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Amazon Kindle Touch

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What's hot: Touch screen with improved ease of use.

What's not: UI is still largely text-based.


Reviewed November 16, 2011 by , Editor in Chief (twitter: @lisagade)

The Kindle Touch is Amazon's first touch screen E Ink reader. Sure, they're the last to the party with the popular Barnes & Noble Nook Simple Touch, Kobo Touch and a slew of Sony Readers including the latest Sony PRS-T1 preceding it. But we're glad it's here with the same IR touch sensors and clear Pearl E-Ink display as the rest of the pack.

Kindle Touch

The Kindle Touch looks much like its $20 cheaper sibling, the Kindle (or Kindle 4 if you find the simple name Kindle too simple). The design is basic without the slim and stylish look of the Kindle with Keyboard, but for $99 with offers (ads on the home screen and at the bottom of your book listing page) and $139 without ads, how much style can you get?

Kindle Touch

The screen is as sharp and clear as its non-touch companions in the current Kindle E Ink lineup, and touch is responsive. This is a 6" eBook reader with the usual 800 x 600 resolution and 16 shades of gray. The user interface hasn't changed much from the non-touch Kindle, and that's a shame since Amazon's competitors developed a touch UI that's more graphical and rich. You see a text-based listing of books and periodicals, and use the menu button to access standard Kindle style menu of a additional functions.

Kindle Touch

Top to bottom: Kindle Touch, Kindle Keyboard and the Kindle Fire.

The eReader has speakers, headphone jack and a basic MP3 player that can also handle Audible books. There's the usual text-to-speech feature (if allowed by the publisher), the new X-Ray feature (though not many books yet support this feature) and WhisperSync over WiFi. If you purchase the 3G model you can download and sync content over AT&T's 3G network as well (at no additional charge, but the 3G model is more expensive).The 3G version costs $149 with ads and $189 without ads. 3G is provided by AT&T and AT&T also includes free use of the WiFi Hotspots that are available across the US.

Amazon is still allergic to the ePub format, so you're still looking at .Azw and .mobi formats only, plus non-DRM PDFs. PDFs are a bit awkward since the Kindle Touch oddly lacks landscape mode.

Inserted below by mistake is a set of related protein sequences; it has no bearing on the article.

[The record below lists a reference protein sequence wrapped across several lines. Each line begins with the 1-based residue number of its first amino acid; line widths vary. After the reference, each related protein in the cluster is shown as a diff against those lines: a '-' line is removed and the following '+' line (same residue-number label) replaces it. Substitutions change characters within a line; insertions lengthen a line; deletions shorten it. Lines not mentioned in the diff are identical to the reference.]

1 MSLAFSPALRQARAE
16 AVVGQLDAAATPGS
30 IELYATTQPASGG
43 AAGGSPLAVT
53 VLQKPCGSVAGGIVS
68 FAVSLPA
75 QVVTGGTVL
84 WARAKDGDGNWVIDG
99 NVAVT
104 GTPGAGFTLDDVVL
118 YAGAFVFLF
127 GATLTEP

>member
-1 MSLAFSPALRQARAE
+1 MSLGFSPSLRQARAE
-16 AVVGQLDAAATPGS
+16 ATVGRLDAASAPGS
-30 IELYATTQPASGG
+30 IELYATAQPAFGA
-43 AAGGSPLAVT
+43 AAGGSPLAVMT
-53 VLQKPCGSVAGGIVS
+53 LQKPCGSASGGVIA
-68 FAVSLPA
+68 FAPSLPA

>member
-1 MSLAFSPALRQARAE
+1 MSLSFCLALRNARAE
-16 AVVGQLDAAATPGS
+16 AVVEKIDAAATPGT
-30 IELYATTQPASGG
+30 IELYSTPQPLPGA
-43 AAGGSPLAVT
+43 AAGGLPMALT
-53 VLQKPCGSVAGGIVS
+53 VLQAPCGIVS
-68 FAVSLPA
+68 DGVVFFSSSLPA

Deals and Shopping:

Amazon Kindle Touch Video Review

Here's our in-depth video review of the Kindle Touch:



Kindle Touch

Above: the Nook Simple Touch and Kindle Fire.

Kindle Touch

Above: The Kindle Keyboard (Kindle 3), Kindle Touch and Kindle Fire.

Kindle Touch

Kindle Touch



If you're an Amazon person and don't take copious notes, the Kindle Touch is a no-brainer. It's much easier to navigate the device using a touch screen rather than the old joystick method, and even the on-screen keyboard is easy to use as a stand-in for the hardware keyboard. You get Amazon's huge book selection, great customer service and added features over the more basic Kindle 4 for only $20 more. These features include speakers and a heaphone jack with MP3 and Audible playback.The Kindle Touch lasts several weeks on a charge, and like all E-Ink readers, the screen looks great outdoors in bright light. We wish Amazon had evolved the Kindle UI for the Touch though: it looks the same as previous Kindles with none of the book cover bliss and graphical glory of the Nook Simple Touch and Sony Reader PRS-T1. And ePub? Still a no-go.

Price: $99 with offers (ads), $139 without ads, $149 for 3G with ads, $189 for 3G without ads

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Display: 6" Pearl E-Ink display with IR touch sensors, 800 x 600 resolution, 167ppi. 16 grayscale levels. Supports screen rotation in all 4 directions.

Size: 6.8" x 4.7" x 0.40", 7.5 ounces.

Wireless: WiFi 802.11b/g/n (a 3G option is available for more money).

CPU: Freescale i.MX508 ARM Cortex-A8 family CPU with 800MHz max clock speed.

Storage: 4 gigs with approximately 3 gigs available. Mounts as a mass storage device in Windows and Mac OS X for USB transfer of content.

Battery: Sealed in unit. Claimed 2 months battery life with wireless off when reading 30 minutes per day. Charges via USB in 4 hours (empty to full), micro USB cable included, charger sold separately.

Audio: Stereo speakers and 3.5mm stereo headphone jack. Can play MP3 and Audible files.

Formats supported: Amazon AZW, MOBI, PRC and PDF natively. Doesn't support DRM-d MOBI and PRC files. Other formats supported: HTML, DOC, JPEG, GIF, PNG, BMP, MP3 and Audible.

OS: Kindle OS 4.0.



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